A microprocessor based EEG analyzer for early diagnosis of Alzheimer's disease

Date

1983

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Abstract

Alzheimer's disease is a form of senile dementia related to a biochemical (cholinergic) deficiency in its initial stages, followed by progressive structural damage of the central nervous system. Its victims, estimated at over a million today, suffer from memory impairment and have difficulties in speech and comprehension. The memory impairment has been associated with a deficit in a functional component of attention termed "Focussed Arousal". Short, aperiodic bursts of EEG activity, in a narrow frequency band (36-44 Hz) centered at 40 Hz have been established as an indicator of this state of "Focussed Arousal", and their presence can serve as a diagnostic tool in Alzheimer's disease management. The automated detection of these 40 Hz bursts is seriously hampered by the presence of high amplitude EMG signals from the scalp muscles and by the low amplitude of the 40 Hz EEG. Another problem to contend with is interference at the power supply frequency. An automated EEG analyzer, using state of the art microprocessors, has beer developed to detect the presence of 40 Hz activity in the EEG signals from the left and right hemispheres of the brain. The entire system is housed in a small box with its own power supply. It is easily portable and can be used in just about any environment. The output of the system can be used as a non-invasive diagnostic measure for the early diagnosis of Alzheimer's disease.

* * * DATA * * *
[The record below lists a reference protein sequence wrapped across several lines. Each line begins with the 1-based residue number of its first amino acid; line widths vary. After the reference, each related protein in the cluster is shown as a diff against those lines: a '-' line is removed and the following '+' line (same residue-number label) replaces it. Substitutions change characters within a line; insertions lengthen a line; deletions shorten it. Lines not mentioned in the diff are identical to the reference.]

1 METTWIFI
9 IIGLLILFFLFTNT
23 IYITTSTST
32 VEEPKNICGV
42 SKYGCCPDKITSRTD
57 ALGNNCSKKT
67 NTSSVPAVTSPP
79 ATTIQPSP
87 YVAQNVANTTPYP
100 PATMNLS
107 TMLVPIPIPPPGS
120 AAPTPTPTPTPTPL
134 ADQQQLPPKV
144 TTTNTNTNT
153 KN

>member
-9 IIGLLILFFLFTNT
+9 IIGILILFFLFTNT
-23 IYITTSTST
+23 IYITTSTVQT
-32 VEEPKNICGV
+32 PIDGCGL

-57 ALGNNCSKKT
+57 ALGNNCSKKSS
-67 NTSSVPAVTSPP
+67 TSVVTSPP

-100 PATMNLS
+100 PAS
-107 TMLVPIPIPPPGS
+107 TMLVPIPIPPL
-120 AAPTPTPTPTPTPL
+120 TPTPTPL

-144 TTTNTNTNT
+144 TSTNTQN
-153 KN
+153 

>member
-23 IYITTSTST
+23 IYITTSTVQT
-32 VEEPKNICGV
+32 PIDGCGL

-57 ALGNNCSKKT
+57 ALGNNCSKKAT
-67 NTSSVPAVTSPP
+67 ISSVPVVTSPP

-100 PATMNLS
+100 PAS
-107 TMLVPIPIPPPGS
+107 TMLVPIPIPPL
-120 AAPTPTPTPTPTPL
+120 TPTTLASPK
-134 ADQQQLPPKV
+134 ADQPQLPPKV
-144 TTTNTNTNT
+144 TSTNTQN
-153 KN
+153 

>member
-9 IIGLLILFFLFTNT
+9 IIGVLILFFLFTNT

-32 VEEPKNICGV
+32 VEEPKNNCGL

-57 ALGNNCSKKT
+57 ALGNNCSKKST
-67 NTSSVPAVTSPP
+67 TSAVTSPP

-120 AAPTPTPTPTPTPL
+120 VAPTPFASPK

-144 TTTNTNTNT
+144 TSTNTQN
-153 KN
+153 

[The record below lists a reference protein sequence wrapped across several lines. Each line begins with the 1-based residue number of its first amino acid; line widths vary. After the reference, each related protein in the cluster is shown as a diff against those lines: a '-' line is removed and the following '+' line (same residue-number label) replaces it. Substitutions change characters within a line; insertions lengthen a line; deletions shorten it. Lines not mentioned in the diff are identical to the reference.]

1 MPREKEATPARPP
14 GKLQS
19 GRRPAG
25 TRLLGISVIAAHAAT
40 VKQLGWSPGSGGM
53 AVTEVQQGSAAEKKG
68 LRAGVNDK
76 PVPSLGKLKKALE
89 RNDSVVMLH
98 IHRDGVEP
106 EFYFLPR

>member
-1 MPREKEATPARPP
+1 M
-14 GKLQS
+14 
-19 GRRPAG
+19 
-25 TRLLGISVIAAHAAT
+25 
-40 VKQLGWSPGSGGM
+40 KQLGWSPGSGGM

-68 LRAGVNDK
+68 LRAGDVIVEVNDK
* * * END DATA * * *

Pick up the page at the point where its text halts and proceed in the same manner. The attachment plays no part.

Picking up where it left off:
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Keywords

Alzheimer's disease--Diagnosis--Data processing, Medicine--Data processing

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